“Does anyone remember what’s significant about this date?”
The teacher stood in front of the classroom, emphasizing the writing on the board with a massive pointing stick. Heavy lines of chalk spelled out, “June 20th, 1947.” He paced in front of his desk a little spastically, and the floorboards creaked with each step. It was a rhetorical question, of course. Everyone on board knew the date.
Silence fell over the room long enough for him to answer the question himself. Even though he only half-expected an answer, he was unamused by the lack of participation in class. “That day is the day the Nazi regime launched der Dampfkrieg. Or, as we call it, the Steam War.”
Whether for effect or to organize his lecture points, he paused. If he’d been paying attention, he would have noticed that almost nobody was listening to his lecture. Instead, he continued. “Who here knows the name of the first Nazi ship to go up into the sky?”
A better question to ask the students was probably, “Who actually cares about the names of Nazi ships?” Regardless of the fact that Germany and America were the two superpowers of the war, the first American ship got the sole luxury of being remembered. Any other country was lucky to have any of their ships remembered.
His pacing picked up again, each step clicking against the wood, and each plank creaking under his weight, reverberating the sound of the unreinforced beams underneath them.
Finally, Lukas, a quiet first-year from New Germany, raised their hand. “I believe the answer is the Kammerjäger, sir,” he said.
It was his second day on board the ship, but Lukas had already figured out the routine. He braced himself for the incoming comments from the rest of the class. It wasn’t easy being extensively German, much less a nerd.
“Quiet down, class,” the teacher commanded, ignoring the remarks made. “The English translation of this ship is the Exterminator, and it was home to six of the highest-ranking Nazis, including Hitler himself.” He paused intentionally this time, letting the information sink in.
Of course, someone had to break the silence. “Sir, this isn’t history class,” a third-year kid said. He seemed to have a freckle for every month he’d been alive. He leaned his chair back, twirling a pencil between his fingers. The teacher, an outspoken opponent of obnoxious outbursts, immediately whirled to face towards the student, and his glasses nearly took flight. He replaced the pointing stick with a discipline stick.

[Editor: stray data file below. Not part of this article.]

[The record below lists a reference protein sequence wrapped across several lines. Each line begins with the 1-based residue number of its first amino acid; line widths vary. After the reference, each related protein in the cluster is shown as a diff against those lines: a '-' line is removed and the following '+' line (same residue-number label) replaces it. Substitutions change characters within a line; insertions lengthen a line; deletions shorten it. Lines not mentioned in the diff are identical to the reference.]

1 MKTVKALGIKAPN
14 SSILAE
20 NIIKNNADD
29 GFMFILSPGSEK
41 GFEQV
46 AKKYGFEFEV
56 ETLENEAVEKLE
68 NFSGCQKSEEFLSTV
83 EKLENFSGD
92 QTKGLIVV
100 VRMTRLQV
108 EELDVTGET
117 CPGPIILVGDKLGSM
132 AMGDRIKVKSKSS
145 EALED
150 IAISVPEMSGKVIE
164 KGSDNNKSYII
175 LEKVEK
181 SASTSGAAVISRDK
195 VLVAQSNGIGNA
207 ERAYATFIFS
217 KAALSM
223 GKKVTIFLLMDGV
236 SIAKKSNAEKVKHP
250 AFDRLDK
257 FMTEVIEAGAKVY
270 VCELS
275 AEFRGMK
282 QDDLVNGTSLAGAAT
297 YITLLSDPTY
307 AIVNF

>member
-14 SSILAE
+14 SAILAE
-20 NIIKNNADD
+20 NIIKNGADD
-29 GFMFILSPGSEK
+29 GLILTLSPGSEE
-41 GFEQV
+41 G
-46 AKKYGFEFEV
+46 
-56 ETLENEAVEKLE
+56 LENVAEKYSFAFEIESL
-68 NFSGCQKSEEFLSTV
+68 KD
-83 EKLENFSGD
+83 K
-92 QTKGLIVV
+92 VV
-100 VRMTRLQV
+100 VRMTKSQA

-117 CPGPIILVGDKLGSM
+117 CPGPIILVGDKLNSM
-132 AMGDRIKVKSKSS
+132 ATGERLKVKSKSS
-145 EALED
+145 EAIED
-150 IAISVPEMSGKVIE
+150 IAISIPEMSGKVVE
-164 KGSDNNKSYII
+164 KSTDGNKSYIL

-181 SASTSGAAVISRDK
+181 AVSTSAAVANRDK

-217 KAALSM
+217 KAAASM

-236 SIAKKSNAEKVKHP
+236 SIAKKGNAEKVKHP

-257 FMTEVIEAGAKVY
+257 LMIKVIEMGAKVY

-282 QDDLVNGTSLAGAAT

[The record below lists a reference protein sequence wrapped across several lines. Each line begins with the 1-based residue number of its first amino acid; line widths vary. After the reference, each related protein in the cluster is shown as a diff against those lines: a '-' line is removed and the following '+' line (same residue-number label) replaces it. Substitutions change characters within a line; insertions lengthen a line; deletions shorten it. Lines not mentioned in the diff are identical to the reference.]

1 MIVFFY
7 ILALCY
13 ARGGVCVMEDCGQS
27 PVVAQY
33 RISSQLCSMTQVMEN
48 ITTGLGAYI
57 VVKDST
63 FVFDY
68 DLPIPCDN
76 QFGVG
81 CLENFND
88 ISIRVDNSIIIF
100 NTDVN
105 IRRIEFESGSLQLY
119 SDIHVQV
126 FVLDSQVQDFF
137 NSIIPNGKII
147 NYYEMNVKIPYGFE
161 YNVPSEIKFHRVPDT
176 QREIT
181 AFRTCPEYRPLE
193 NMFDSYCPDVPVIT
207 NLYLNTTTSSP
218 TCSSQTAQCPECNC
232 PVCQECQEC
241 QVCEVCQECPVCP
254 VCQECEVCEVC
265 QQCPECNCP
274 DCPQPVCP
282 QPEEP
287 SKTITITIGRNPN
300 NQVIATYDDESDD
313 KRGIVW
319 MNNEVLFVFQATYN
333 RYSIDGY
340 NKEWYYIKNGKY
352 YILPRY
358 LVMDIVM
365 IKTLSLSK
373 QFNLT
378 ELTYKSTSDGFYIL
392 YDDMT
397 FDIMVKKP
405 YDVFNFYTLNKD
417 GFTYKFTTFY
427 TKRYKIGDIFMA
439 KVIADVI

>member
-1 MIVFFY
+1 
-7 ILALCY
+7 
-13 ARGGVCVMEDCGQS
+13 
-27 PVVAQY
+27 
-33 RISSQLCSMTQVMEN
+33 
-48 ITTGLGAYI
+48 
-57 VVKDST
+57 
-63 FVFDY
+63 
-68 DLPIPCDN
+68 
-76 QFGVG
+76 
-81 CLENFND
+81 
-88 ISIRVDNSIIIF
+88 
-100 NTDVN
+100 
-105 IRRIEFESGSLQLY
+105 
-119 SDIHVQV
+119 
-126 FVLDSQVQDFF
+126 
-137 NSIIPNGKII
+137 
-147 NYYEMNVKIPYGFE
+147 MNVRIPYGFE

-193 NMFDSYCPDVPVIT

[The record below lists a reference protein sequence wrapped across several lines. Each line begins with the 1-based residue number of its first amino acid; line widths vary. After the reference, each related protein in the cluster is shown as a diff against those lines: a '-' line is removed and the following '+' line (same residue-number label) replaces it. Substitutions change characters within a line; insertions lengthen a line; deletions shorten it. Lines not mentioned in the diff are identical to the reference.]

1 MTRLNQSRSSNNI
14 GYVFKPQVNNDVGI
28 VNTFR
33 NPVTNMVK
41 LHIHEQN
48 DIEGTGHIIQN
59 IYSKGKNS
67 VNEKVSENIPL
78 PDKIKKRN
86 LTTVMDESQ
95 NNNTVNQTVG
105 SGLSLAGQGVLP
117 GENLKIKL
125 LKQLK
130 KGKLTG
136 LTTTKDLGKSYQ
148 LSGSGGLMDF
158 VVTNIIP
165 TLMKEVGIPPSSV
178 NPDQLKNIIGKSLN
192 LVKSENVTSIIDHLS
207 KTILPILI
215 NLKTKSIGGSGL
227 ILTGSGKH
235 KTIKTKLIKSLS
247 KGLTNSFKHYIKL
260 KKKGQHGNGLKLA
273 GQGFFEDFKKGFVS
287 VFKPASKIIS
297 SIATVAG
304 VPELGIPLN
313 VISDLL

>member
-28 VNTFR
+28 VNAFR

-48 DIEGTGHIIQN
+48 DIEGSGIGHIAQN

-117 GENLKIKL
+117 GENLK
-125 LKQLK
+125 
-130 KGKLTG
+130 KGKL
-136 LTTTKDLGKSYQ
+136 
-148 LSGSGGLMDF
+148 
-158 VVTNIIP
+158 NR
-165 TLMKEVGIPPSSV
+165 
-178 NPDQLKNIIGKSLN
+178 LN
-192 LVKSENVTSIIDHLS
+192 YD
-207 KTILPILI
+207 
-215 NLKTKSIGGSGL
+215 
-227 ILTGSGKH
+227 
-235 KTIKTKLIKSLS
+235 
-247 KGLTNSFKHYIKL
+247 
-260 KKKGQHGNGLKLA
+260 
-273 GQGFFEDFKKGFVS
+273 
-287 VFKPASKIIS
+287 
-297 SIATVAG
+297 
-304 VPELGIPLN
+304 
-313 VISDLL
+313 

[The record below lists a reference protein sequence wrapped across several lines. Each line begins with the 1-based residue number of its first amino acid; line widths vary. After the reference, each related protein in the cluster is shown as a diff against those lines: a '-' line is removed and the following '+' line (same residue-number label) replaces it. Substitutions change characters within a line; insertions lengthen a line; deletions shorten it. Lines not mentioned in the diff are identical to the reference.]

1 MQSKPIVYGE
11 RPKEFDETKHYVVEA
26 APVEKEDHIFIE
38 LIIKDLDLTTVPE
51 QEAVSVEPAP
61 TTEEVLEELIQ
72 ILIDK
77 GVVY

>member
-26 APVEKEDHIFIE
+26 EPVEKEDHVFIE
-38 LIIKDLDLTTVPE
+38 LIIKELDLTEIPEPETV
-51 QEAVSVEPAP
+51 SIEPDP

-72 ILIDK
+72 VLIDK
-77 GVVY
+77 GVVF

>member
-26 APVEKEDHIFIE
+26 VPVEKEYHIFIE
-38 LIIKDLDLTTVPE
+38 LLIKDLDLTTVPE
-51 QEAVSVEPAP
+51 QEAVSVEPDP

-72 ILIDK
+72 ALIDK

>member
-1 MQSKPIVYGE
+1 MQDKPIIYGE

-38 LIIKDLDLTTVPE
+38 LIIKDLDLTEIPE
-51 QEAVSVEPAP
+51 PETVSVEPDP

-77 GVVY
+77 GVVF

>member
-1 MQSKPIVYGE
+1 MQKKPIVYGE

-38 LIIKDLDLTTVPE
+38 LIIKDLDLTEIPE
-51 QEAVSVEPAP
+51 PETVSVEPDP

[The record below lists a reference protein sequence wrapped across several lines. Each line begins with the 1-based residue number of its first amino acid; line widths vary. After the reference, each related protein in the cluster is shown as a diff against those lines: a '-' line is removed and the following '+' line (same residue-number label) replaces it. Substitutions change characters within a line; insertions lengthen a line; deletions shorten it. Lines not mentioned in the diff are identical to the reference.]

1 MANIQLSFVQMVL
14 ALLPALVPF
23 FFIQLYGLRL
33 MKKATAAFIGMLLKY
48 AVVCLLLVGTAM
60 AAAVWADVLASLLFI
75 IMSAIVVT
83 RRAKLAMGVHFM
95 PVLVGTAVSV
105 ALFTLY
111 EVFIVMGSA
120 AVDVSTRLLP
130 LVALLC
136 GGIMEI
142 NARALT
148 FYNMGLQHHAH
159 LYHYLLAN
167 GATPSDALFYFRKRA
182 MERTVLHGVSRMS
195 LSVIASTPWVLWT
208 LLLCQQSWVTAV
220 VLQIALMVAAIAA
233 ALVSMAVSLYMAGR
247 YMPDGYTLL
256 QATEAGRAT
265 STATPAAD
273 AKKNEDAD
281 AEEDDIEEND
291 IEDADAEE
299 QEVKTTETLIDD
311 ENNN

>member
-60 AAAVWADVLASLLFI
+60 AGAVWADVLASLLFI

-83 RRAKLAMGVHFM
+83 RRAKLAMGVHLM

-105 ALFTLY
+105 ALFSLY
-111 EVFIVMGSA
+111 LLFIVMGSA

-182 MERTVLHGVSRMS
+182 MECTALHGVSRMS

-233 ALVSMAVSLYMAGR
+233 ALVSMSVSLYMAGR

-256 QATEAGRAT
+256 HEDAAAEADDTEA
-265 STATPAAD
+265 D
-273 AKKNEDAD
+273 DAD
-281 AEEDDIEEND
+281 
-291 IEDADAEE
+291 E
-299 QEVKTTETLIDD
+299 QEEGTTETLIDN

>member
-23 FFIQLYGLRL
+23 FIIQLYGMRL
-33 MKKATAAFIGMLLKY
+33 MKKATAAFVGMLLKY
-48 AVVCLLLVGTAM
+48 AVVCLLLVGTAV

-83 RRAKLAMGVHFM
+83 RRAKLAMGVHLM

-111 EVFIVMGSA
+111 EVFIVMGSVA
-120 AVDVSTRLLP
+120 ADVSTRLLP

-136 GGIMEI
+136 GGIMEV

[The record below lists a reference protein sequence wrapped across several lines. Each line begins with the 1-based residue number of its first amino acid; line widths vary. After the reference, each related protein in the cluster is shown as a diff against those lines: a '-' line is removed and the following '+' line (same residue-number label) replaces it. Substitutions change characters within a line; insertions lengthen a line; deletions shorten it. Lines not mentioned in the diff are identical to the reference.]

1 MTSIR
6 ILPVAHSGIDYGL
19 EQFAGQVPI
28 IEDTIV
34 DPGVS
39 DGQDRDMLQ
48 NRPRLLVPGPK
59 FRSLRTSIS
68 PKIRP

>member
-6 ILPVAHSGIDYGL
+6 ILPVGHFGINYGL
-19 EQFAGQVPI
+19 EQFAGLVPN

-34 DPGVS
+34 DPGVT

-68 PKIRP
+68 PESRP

“History, Mr. Williams,” Mr. Gates began, beginning his pacing again, “is not simply a boring retelling of events for you to memorize. It is the remembering of all of humanity, of every advancement, of every war, and technology, and culture, and person. But most importantly, it is the context in which we live our very own lives.”
If what he said was meant to be profound, it didn’t receive the recognition he believed it deserved. The audience yet again gave him blank stares and apathy. He sighed, realizing that it was time to wrap up and get to his point.
“What year is it, Mr. Williams?” the teacher asked, walking over to his “Wheel of Fate.” The wheel had a large red button and thirty different disciplinary options, each with grueling homework as punishment.
“1977, Mr. Gates,” the kid replied. He’d heard the horror stories from this class, and while he had a creeping desire to see if any of the stories were actually true, it slowly dawned on him that testing the oldest teacher on board was not a very smart idea. He hoped for options on the wheel that were slightly less sadistic.
With a dramatic smack of the discipline stick against the power button, the wheel kicked into motion. It clicked as it passed every option before finally settling on a slice with a pretty painful task.
“Oh dear,” sighed the teacher, “it seems you have received a homework assignment. Coincidentally, it happens to be a four-page paper on the history of airships. Isn’t that neat? I hope this will be a valuable lesson about respect. You’re seventeen. Act your age.”
The kid groaned and leaned further in his chair, nearly falling back.
“I do have a point to this brief history lesson,” Mr. Gates said. “Just yesterday, thirty years after the Steam War began, the remains of Hitler’s aeronautics mastermind, Herr Weber, washed up in the Baltic Sea.” He paused for effect again. There were no outbursts this time, so he continued. “That said, he still has many documents and studies that are under Nazi control that will certainly outlive him.
“Although he was a Nazi, a lot of what we’ve learned comes from reverse-engineering ships he helped design. The twenty-five of you want to be steampunks? If you want to know how to steer the ships, repair them, and shoot with them, you must know how they work. Welcome to Airship Anatomy, soon to be your favorite class. Dismissed.”
The group of students left class with boggled minds. Not by the history lesson, the remains of the mastermind, or the fact that Mr. Gates didn’t smack him with the discipline stick–It was mostly because he “dismissed” them at the same time the bell rang, even though there were no clocks in his room.